For this audit exercise, we will be ignoring the ones that you knowingly just something up but have no strategy to grow it!
Here’s a quick list of some of the most popular social media websites for businesses:
How well is your content performing and are you growing your audience sustainably over time?
While it is rather simple to just view superficial metrics such as raw subscriber count, number of views and impressions, you’ll need to dig below the surface to really discover which social media channel performs the best for your brand
Hootsuite has come out with a list of 19 social media metrics you should take note of but here are the six more critical ones that will help you decide if a channel is working well for your brand or under-performing.
(Awareness) Metric #1: Audience Growth Rate
This is simply how fast you are growing your subscriber or follower base.
Obviously a higher number will be better but you’ll need to benchmark it against something meaningful such as your competitor’s own growth rate.
(Awareness) Metric #2: Post / Content Reach Rate
Your content reach rate is how many people have seen your post or video since it has gone live.
Now this metric is a little tricky because on YouTube, not only will your videos reach your own subscribers, it can also reach new audiences organically.
However for platforms like Facebook, if this is not a paid ad, simply divide your post reach by your follower count to get your content reach rate.
(Engagement) Metric #3: Average Engagement Rate
Your average engagement rate tells you how many likes, shares and comments your post has garnered in comparison to your follower base – a higher engagement rate shows that your content has struck a chord with your subscribers and audience.
Simply sum up the total number of likes, comments and shares and divide them by your followers to get your average engagement rate.
(Engagement) Metric #4: Content Sharing Rate
Your content sharing rate tells you the ratio of share per content/post to the number of followers you have. A higher content sharing rate shows that your content is of good value enough for your subscribers to promote it to their network – giving it a type of social endorsement.
Simply divide your post shares by the number of followers you have.
(Conversion) Metric #5: Click-through Rate
Your click-through rate denotes the number of visitors that click on a link on your post/video versus the total number of visits or views that piece of content has. This could be a link to a sales landing page, newsletter sign-up or a webinar.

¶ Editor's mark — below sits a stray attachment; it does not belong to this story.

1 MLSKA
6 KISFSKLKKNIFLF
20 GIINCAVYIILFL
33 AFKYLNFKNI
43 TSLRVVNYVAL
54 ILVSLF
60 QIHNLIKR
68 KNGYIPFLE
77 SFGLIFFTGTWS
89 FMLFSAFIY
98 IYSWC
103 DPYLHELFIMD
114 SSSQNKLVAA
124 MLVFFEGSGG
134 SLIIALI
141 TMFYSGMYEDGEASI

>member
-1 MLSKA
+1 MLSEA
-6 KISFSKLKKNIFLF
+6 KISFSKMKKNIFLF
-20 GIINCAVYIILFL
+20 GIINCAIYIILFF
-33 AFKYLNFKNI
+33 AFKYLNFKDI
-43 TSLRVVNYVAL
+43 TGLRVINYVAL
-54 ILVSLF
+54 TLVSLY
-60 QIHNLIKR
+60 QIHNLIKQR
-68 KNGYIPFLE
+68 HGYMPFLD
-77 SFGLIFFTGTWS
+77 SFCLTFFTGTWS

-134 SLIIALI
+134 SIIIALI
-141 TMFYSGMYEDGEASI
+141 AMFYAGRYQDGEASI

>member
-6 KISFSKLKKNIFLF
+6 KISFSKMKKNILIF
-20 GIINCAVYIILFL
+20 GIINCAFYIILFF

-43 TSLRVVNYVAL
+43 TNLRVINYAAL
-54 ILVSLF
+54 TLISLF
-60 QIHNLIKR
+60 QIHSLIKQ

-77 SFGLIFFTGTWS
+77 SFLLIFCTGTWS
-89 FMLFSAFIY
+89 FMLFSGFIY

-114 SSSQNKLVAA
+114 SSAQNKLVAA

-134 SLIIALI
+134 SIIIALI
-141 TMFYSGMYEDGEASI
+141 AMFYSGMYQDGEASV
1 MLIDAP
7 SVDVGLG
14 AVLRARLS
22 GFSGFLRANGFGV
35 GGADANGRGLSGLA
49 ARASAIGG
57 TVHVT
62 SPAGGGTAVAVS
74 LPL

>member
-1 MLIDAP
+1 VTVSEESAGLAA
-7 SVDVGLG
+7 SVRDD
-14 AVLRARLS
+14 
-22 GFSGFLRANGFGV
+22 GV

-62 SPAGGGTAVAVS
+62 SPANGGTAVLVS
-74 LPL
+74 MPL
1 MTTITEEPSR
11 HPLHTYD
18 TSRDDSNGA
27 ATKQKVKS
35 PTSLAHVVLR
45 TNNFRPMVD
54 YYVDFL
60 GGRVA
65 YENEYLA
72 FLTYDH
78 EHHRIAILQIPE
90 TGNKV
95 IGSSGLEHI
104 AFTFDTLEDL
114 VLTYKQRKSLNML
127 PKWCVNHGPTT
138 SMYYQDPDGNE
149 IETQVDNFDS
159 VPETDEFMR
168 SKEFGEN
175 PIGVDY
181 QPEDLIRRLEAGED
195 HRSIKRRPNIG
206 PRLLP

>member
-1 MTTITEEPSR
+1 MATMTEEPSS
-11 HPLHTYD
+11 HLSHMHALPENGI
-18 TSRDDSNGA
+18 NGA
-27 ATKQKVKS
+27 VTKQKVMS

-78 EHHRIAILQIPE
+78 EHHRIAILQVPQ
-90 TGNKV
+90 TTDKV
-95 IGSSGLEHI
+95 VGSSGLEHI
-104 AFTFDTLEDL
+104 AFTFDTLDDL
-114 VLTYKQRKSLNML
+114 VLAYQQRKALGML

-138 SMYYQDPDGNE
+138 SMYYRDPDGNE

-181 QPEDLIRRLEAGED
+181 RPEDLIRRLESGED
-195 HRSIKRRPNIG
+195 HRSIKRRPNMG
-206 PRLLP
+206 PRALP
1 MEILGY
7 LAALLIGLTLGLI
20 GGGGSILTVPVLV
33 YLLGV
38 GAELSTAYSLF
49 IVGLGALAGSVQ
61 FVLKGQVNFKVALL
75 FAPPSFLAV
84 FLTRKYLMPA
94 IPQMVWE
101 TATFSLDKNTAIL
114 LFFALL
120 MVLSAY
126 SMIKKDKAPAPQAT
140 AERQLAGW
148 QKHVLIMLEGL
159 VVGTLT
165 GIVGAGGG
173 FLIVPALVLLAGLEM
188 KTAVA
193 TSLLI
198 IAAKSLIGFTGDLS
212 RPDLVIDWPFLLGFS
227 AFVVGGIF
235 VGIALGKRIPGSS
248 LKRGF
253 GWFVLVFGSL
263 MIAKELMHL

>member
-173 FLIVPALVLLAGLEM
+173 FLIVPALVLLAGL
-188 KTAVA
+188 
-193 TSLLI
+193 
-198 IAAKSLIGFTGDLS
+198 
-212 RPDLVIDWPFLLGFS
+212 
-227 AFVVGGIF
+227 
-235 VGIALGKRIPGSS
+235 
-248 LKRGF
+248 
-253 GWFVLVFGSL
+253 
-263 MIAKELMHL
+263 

Simply take the total number of clicks and divide it by the views or impressions your post has.
(Conversion) Metric #6: Conversion Rate
Your conversion rate is the number of visitors who take an action on a page that they have clicked on from your particular post or content versus the content’s total visitors or views.
This means if your post has 1000 views and 100 people clicked-through to your sales landing page and only 1 person bought your product – your conversion rate is 1%.
A higher conversion rate indicates your content is relevant to your offer (as well as your landing page is doing a good job itself).
Every one of your social channels will have outlier content – content that performs so well it puts the rest to shame!
What you want to do is to track down and identify the best performing content and determine what is delivering those amazing results – views and engagement.
Now that you have identified your best performing content, it’s time to do some manually digging that goes beyond just checking the demographics of your audience.
Simply head to the comments section of your post or video and take a look at comments, especially the ones that have the most likes or upvotes.
While there will be troll comments around, you’ll also want to take note of negative comments as well as the positive.
Take Valuetainment’s YouTube video on “How to Stop Procrastinating as an Entrepreneur” which has garnered over 100,000 views.
A quick look into the top-rated comments shows that there is a demand for people receptive to learning more about books and resources on how to stop procrastination and being more efficient in business.
Definitely a topic idea for a future video!